I am a very logical thinker, so when I start making code windows I tend to try to create a hierarchy right away. This works well when you know what you are observing and begin your research with clear operational definitions of specific behaviors. When I began my current research project, this was the case. I wanted to calculate the frequency and duration of specific tool use as well as which tools, when used appropriately, resulted in high mathematical accuracy. Due to difficulties related to student behavior and severe academic deficits, I had to change my research questions.
Instead of assuming the tool would help the students, I decided to examine the barriers and affordances to strategic mobile technology integration in core instruction. There were some days when the students were able to use the tool to complete independent work and there were other days when the students did not use the tool as intended or didn’t use it at all. I am looking for trends in the instruction, classroom climate, student attitude/behavior, and lesson content that may have contributed to these differences.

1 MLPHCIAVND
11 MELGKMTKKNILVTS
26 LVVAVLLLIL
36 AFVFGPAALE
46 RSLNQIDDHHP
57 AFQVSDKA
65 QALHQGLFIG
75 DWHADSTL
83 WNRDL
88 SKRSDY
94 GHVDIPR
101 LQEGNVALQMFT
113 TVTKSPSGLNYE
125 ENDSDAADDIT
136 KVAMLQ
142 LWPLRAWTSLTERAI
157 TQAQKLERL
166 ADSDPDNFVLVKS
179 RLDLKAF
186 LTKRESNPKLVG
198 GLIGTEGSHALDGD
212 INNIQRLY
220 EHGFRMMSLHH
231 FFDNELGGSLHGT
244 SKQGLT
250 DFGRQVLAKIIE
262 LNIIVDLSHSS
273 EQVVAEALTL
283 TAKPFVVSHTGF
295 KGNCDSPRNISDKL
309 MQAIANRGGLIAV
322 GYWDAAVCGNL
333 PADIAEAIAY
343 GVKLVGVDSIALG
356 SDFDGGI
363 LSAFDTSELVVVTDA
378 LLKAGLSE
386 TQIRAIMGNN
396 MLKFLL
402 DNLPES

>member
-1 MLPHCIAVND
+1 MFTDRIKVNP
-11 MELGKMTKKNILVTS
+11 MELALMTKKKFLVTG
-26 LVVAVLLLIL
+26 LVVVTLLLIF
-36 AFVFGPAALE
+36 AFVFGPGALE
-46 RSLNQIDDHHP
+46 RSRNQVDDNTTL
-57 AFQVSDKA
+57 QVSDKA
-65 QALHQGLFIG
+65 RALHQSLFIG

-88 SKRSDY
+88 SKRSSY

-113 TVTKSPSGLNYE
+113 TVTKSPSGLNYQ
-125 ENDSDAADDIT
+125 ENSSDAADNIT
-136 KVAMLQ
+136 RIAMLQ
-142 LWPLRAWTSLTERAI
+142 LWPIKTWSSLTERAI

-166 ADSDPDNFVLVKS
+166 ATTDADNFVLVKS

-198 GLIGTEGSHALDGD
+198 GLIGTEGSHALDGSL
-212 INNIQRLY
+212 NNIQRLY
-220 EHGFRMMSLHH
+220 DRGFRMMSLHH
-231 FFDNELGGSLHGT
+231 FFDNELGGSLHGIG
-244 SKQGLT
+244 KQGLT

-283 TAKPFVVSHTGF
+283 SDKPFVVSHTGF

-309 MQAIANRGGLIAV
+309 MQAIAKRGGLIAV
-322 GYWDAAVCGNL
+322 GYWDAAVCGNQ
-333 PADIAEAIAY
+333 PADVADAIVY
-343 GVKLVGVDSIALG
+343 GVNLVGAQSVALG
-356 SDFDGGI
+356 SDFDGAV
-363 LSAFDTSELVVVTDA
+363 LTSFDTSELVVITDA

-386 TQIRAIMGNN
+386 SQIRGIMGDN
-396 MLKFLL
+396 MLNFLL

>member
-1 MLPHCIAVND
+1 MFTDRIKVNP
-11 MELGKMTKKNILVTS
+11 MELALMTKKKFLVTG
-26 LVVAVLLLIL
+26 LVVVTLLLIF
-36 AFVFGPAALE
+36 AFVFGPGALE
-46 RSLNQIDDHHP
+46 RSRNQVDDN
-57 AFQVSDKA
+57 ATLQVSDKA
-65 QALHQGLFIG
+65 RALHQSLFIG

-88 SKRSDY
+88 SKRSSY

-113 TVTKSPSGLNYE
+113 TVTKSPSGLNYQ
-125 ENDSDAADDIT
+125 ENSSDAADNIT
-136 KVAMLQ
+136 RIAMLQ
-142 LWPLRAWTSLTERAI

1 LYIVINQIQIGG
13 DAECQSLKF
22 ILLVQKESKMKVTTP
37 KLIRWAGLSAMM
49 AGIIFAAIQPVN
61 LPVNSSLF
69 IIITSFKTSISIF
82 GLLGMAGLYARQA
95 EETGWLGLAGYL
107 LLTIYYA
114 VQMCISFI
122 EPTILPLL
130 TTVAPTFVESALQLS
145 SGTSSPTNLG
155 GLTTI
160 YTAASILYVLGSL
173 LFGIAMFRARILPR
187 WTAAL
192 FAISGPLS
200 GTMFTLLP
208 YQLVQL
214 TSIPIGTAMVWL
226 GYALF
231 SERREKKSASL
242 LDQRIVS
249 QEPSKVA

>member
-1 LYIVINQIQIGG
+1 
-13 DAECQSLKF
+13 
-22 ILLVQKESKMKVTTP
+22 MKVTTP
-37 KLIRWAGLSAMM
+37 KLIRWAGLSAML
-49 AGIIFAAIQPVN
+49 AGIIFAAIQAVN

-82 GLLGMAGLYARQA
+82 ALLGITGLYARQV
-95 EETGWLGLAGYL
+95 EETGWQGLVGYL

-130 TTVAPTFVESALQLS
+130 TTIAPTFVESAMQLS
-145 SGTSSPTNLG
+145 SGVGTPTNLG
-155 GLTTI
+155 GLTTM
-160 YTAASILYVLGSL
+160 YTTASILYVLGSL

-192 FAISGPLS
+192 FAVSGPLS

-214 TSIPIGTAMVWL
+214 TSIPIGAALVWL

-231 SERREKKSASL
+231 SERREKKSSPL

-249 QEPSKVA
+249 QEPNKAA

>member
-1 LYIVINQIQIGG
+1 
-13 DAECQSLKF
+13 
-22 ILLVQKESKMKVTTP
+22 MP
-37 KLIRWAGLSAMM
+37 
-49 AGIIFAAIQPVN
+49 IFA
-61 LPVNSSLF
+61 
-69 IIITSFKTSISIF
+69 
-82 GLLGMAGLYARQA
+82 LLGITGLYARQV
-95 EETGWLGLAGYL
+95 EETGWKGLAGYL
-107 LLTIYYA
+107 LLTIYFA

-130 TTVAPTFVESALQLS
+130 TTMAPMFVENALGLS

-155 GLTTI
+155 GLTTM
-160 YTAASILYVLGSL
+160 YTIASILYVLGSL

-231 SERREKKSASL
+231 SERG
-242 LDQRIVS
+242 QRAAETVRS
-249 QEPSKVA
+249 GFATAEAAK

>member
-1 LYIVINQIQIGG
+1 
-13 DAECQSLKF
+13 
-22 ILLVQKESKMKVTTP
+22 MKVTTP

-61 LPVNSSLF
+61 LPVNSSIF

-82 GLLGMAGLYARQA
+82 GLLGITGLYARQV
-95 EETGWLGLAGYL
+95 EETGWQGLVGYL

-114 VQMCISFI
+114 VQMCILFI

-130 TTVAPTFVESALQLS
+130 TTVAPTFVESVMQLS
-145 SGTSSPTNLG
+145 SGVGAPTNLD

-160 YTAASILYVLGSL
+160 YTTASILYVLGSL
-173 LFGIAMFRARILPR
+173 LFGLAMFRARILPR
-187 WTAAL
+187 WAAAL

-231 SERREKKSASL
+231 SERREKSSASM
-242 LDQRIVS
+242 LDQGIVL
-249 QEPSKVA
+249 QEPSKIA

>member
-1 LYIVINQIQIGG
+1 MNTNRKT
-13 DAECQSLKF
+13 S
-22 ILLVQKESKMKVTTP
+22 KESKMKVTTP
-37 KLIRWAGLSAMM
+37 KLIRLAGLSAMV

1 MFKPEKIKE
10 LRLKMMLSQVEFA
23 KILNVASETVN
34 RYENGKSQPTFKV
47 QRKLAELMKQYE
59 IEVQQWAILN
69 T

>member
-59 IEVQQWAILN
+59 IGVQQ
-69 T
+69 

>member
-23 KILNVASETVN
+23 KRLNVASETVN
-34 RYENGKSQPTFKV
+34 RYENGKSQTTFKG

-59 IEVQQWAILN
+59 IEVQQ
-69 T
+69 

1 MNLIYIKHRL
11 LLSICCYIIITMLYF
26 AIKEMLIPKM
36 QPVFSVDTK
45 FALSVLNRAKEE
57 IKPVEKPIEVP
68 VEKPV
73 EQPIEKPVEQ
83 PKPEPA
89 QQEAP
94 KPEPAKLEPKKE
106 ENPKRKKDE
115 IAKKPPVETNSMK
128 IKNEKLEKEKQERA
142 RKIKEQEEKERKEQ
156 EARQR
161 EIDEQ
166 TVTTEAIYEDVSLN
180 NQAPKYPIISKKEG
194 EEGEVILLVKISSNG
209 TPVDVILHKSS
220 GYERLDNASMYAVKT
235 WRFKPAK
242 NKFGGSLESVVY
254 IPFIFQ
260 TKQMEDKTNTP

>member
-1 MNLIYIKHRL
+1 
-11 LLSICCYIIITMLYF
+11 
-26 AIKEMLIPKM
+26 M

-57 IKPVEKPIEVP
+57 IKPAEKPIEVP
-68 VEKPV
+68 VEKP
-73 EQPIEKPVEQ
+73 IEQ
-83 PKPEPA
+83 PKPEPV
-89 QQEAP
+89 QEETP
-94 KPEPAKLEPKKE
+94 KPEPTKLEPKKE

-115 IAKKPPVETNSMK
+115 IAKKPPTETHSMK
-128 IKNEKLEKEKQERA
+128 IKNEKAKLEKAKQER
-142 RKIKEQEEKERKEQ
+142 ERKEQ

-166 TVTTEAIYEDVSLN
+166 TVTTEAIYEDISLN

This new approach to my research definitely requires the use of grounded theory. I had to break my habits of trying to predict the hierarchy of codes from the start and really start with broad codes to get a good picture of each lesson. Using a layered approach like this will force me to look at my video data at the macro level first. Because you need to watch videos several times with this approach, eventually I will really get down to some micro analysis.
In this video I show you the broad codes with which I have started and how I am using live outputs to get immediate feedback to get a pulse of the lessons as a whole.